Figure 2. Competing Goals, By-Products and Trajectories.

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Goal setting is complex and operates on six levels as illustrated in Figure 3. Layers of Goals.

Figure 3. Layers of Goals.

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When considering the function of competing goals within a defined area or in risk and safety reward systems there emerges a range of critical competing factors that must be considered, these are:

· Approach vs Avoidance motivation

· Goal setting vs Goal Pursuit

· Goal priming, framing, pitch and anchoring

· Regulatory focus vs self-regulation

· Affect vs Expectancies

· Explicit action vs Implicit cognition

· External vs internal focus

· Maintenance and Integration vs positioning and differentiation

· Mechanistic dynamics vs organic/ecological factors

· Flexibility/adaptability vs Control and stability

· Autocratic vs Adhocratic vs Democratic vs Bureaucratic politics

When considering the fundamentals of the psychology of motivation and goals, there is much that happens unconsciously and much that cannot be measured. For those who naively approach goal setting and reward for performance from a behaviourist perspective most of the above are simply not known. Nice to have a naïve plan then wonder why you don’t achieve your goals.

Setting goals based on naïve behaviourist assumptions about humans as the sum of inputs and outputs is a recipe for disaster. When someone ties financial reward to overt goals, all of the hidden covert beliefs and values running on silent in subversive goals only emerge later, perhaps in a court case or coronial enquiry show that paying KPIs for injury rates and TRIFR drives sub-cultures dynamics of denial, trade-off and by-products such as BP discovered on several costly occasions.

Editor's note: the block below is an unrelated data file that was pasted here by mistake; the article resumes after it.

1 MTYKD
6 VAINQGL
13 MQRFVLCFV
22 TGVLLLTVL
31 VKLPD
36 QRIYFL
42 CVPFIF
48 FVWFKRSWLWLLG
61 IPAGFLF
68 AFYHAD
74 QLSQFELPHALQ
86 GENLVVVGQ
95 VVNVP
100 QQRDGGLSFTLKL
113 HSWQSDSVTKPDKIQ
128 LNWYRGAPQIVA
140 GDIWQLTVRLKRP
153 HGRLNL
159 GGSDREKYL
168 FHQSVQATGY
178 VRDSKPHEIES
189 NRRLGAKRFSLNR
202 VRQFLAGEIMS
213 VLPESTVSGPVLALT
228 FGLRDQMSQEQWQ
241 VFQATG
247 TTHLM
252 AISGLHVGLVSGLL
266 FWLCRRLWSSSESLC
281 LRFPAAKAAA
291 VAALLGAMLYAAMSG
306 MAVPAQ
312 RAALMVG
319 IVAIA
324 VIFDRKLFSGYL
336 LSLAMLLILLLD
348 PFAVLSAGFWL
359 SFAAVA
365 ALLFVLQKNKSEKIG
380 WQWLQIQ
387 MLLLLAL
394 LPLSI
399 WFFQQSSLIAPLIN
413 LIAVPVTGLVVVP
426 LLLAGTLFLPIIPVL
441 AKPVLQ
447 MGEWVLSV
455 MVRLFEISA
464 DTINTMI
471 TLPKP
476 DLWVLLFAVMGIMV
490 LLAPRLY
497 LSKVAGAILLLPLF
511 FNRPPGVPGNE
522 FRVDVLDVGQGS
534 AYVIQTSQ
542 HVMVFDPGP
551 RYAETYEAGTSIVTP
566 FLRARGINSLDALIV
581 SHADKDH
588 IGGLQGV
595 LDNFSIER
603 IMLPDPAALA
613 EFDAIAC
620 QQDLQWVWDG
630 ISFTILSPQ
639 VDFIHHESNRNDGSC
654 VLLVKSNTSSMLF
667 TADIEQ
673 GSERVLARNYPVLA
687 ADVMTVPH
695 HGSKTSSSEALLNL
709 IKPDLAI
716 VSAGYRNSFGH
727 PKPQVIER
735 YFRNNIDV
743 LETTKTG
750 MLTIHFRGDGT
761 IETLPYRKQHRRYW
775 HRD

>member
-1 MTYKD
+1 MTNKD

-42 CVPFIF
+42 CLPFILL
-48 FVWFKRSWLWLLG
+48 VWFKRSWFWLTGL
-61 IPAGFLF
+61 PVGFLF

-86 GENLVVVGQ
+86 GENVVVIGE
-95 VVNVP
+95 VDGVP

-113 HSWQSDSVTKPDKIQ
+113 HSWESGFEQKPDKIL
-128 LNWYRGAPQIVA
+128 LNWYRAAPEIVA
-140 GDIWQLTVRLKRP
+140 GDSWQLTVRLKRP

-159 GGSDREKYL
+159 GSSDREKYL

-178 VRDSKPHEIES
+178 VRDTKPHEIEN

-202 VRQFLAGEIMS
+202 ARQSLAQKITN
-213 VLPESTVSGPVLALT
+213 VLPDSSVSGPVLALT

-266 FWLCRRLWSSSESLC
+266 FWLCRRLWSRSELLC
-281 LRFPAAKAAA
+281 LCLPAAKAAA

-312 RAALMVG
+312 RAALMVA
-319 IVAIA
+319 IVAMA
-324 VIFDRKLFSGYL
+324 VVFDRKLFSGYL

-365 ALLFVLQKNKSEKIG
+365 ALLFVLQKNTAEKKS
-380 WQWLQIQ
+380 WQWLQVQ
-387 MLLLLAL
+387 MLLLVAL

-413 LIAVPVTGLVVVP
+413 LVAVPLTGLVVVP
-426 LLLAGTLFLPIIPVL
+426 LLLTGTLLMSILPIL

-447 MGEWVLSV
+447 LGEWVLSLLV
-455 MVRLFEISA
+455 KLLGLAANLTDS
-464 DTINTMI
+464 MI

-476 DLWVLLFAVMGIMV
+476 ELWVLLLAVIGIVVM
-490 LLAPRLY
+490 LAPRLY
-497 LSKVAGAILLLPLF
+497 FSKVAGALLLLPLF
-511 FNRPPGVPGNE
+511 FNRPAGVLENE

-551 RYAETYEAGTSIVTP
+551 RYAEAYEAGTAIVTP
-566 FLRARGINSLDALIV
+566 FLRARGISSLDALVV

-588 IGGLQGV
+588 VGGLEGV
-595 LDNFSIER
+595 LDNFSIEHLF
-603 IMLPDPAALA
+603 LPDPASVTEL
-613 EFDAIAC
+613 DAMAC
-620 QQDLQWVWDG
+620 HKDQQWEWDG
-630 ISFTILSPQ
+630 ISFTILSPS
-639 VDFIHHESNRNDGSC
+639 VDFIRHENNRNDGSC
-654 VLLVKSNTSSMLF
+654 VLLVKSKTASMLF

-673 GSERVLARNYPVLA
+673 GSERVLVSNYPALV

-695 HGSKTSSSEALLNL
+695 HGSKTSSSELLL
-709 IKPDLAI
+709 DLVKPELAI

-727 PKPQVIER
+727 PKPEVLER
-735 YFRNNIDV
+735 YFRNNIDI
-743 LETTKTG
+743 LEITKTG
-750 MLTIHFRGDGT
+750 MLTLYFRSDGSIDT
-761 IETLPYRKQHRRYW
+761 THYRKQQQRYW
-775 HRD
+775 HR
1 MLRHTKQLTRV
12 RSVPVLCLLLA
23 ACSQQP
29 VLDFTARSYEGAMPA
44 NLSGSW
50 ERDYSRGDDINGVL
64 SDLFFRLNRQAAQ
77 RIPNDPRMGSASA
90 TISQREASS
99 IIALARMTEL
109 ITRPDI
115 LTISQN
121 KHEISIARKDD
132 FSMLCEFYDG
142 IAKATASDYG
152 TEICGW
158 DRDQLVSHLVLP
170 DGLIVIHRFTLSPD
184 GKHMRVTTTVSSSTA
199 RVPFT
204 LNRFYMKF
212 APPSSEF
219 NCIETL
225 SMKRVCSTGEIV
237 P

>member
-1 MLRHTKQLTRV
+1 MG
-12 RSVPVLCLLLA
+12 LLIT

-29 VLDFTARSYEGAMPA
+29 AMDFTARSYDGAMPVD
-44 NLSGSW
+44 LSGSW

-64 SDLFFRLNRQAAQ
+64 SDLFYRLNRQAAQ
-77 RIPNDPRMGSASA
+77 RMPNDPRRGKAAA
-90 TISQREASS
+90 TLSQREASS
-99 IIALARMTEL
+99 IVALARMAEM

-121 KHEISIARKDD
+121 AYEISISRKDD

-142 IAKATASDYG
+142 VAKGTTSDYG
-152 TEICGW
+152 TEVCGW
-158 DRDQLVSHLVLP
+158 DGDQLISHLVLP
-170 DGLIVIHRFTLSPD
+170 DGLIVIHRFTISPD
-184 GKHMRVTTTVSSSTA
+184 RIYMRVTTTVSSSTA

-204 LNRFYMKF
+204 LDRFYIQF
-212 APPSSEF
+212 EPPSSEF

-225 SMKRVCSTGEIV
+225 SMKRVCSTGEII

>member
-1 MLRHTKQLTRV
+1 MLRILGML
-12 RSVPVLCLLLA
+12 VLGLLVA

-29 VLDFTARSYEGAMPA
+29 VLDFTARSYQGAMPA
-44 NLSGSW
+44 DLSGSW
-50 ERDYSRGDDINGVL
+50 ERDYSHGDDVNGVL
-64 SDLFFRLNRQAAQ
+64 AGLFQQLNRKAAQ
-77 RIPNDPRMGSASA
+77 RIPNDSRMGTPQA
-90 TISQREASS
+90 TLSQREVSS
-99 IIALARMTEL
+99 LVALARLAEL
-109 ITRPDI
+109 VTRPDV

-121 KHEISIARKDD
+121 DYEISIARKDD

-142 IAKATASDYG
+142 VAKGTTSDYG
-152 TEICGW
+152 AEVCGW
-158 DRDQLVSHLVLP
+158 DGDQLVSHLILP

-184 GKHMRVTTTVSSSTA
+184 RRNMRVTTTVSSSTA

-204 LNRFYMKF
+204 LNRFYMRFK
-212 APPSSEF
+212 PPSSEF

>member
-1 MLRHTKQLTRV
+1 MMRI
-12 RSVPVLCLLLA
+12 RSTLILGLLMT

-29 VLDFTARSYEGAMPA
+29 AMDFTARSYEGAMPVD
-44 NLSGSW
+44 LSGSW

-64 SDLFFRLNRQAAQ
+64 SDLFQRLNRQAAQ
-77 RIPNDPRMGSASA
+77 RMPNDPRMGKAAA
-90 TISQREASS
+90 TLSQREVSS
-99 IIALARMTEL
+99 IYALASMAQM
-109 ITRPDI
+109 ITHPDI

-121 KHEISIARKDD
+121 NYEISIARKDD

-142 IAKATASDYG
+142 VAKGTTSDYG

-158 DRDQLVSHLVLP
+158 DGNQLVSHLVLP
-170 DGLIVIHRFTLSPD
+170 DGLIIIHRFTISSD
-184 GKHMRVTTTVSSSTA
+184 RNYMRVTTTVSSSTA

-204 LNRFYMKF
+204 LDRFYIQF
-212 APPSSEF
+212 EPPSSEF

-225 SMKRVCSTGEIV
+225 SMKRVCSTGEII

Custers (2009, p.184 in The Psychology of Goals, eds Moskowitz, G.B, & Grant. New York. The Guilford Press.) links a number of key ‘goal- based’ elements which provide clarity when analysing and discussing safety incentive schemes from a psychological, cognitive and motivational construct. He states:

‘Affective information plays a role in instigating motivational elements that propel the execution of instrumental actions and maintain the accessibility of the goal representation in the service of the primed goal which makes persistent flexible action possible’.

Unfortunately, naive publications like those by Safework Australia on Measuring and Reporting on Work Health and Safety (2017) (https://www.safeworkaustralia.gov.au/system/files/documents/1802/measuring-and-reporting-on-work-health-and-safety.pdf) simply confirm the behaviourist mindset complete with matrices and pyramids with no mention of the psychology of goals or the complexities of motivation. You will find even less help from the AIHS Body of Knowledge not least of all from the latest Chapter on Ethics that doesn’t even tackle the unethical issues associated with KPIs for safety performance, nor any discussion about how the ideology of zero drives all this measurement delusion and its toxic by-products.